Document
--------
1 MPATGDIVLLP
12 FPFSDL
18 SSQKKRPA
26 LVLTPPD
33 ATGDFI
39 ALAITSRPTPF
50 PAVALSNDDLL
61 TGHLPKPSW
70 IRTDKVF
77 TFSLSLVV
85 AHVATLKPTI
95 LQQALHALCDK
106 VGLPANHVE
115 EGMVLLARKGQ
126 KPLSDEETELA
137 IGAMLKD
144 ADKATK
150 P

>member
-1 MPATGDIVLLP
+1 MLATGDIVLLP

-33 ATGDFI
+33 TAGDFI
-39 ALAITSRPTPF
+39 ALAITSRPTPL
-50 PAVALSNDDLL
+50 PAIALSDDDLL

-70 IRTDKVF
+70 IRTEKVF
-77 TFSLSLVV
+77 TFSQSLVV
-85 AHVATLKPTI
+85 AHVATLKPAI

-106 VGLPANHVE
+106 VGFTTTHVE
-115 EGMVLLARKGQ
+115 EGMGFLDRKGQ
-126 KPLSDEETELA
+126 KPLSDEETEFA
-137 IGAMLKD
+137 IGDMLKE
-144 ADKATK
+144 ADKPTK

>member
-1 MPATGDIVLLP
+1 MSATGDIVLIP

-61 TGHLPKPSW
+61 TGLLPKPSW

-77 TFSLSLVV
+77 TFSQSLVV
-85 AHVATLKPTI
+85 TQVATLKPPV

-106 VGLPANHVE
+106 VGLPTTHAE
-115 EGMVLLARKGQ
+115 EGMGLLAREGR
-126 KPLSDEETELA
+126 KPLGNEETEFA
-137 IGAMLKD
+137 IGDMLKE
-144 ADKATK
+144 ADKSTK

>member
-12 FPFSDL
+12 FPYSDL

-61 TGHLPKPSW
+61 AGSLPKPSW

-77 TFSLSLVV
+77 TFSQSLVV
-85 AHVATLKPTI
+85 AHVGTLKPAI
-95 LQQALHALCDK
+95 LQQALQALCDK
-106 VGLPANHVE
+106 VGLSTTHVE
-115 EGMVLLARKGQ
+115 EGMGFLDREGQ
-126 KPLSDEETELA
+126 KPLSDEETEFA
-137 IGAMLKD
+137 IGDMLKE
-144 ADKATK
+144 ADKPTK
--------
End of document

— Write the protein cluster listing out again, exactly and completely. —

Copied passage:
1 MPATGDIVLLP
12 FPFSDL
18 SSQKKRPA
26 LVLTPPD
33 ATGDFI
39 ALAITSRPTPF
50 PAVALSNDDLL
61 TGHLPKPSW
70 IRTDKVF
77 TFSLSLVV
85 AHVATLKPTI
95 LQQALHALCDK
106 VGLPANHVE
115 EGMVLLARKGQ
126 KPLSDEETELA
137 IGAMLKD
144 ADKATK
150 P

>member
-1 MPATGDIVLLP
+1 MLATGDIVLLP

-33 ATGDFI
+33 TAGDFI
-39 ALAITSRPTPF
+39 ALAITSRPTPL
-50 PAVALSNDDLL
+50 PAIALSDDDLL

-70 IRTDKVF
+70 IRTEKVF
-77 TFSLSLVV
+77 TFSQSLVV
-85 AHVATLKPTI
+85 AHVATLKPAI

-106 VGLPANHVE
+106 VGFTTTHVE
-115 EGMVLLARKGQ
+115 EGMGFLDRKGQ
-126 KPLSDEETELA
+126 KPLSDEETEFA
-137 IGAMLKD
+137 IGDMLKE
-144 ADKATK
+144 ADKPTK

>member
-1 MPATGDIVLLP
+1 MSATGDIVLIP

-61 TGHLPKPSW
+61 TGLLPKPSW

-77 TFSLSLVV
+77 TFSQSLVV
-85 AHVATLKPTI
+85 TQVATLKPPV

-106 VGLPANHVE
+106 VGLPTTHAE
-115 EGMVLLARKGQ
+115 EGMGLLAREGR
-126 KPLSDEETELA
+126 KPLGNEETEFA
-137 IGAMLKD
+137 IGDMLKE
-144 ADKATK
+144 ADKSTK

>member
-12 FPFSDL
+12 FPYSDL

-61 TGHLPKPSW
+61 AGSLPKPSW

-77 TFSLSLVV
+77 TFSQSLVV
-85 AHVATLKPTI
+85 AHVGTLKPAI
-95 LQQALHALCDK
+95 LQQALQALCDK
-106 VGLPANHVE
+106 VGLSTTHVE
-115 EGMVLLARKGQ
+115 EGMGFLDREGQ
-126 KPLSDEETELA
+126 KPLSDEETEFA
-137 IGAMLKD
+137 IGDMLKE
-144 ADKATK
+144 ADKPTK